Image: Angus Fergusson
Toronto designer Cameron MacNeil shook up a first-floor layout to make room for a couple’s dream kitchen.
It was a typical traditional home layout: An entryway led to stacked living and dining rooms on one side and a galley kitchen and breakfast nook at the back. The owners of this 1940s north Toronto home intended to leave the former intact when adding a back extension that would accommodate an open-concept kitchen and family room. That is, until designer Cameron MacNeil arrived.
Having transformed two of the homeowners’ former properties, Cameron signed on to design the 300-square-foot addition and knew he wanted to rejig the plan from the get-go. Knowing that proper living rooms are so rarely used, Cameron campaigned to nix the room entirely and instead transform it into a formal dining room at the front of the house. He added a petite powder room (the first floor was previously devoid of one) and opened up the rest of the main floor to accommodate an even larger kitchen-slash-family room.
After all, these homeowners – who are avid cooks and love hosting dinner parties – planned to use the kitchen. A lot. And a large space was essential to accommodate all their desired features: two ovens, a butler’s pantry and a show-stopping seven-foot waterfall-edged-quartz island. (There are hidden six-inch-deep cupboards on the side with the stools – perfect for storing lesser-used items – and a built-in garbage disposal and dishwasher on the other.)
But among these splurges – including chef-worthy appliances – there is modesty in the clean, pared-back design and budget-friendly elements, such as the vinyl wallpaper backsplash used on the side walls. “I love its subtle grasscloth-like texture,” says Cameron. “Plus, it’s wipeable and can be easily changed.”
Such practicality in no way hindered the space’s charm. “The home has a classic aesthetic, and I wanted the kitchen to reference that but feel contemporary at the same time,” says the designer, who aptly chose custom-stained white oak floors and a soft grey palette as the envelope.
“It’s a joy to cook here and have guests gather at the island for cocktails and conversation,” says one of the homeowners. “And whether or not we’re cooking and entertaining, just being in our kitchen is a real treat.”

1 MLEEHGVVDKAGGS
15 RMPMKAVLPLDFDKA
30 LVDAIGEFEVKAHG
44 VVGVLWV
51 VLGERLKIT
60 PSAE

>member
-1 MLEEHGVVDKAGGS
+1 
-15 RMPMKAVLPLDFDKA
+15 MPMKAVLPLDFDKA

The kitchen’s simple yet elegant look belies its powerhouse punch. “It has everything we need,” says one of the owners of this Toronto home, “including a built-in TV and sound system, a 36-inch six-burner range with a pot filler and two ovens – even a steam one.”
The fridge was the only piece of the reno that didn’t go according to the original plan: Pre-construction, designer Cameron MacNeil suggested changing the fridge from a model with one large door to a French door option. “Its door swing takes up less space,” he explains.
Tucked into a corner of the kitchen, a TV is accessible without being too noticeable thanks to the eye-catching Roman shade fabric next to it. “The TV was positioned so we could watch the morning news while having coffee at the island,” says one of the homeowners. “It swivels out then ‘disappears’ back into the niche when not being used.”
Wooden stools and hardwood floors warm up this sleek white and grey space.
“This pantry leads to the dining room, and is super convenient – we use it every day,” says one of the homeowners. Though shallow, it features ample storage space, a microwave and a sink. “Plus, when we have a dinner party, dishes can sit here out of sight so the kitchen stays clutter-free,” she adds.
This reno just goes to show: Mixing form and function is always the recipe for success.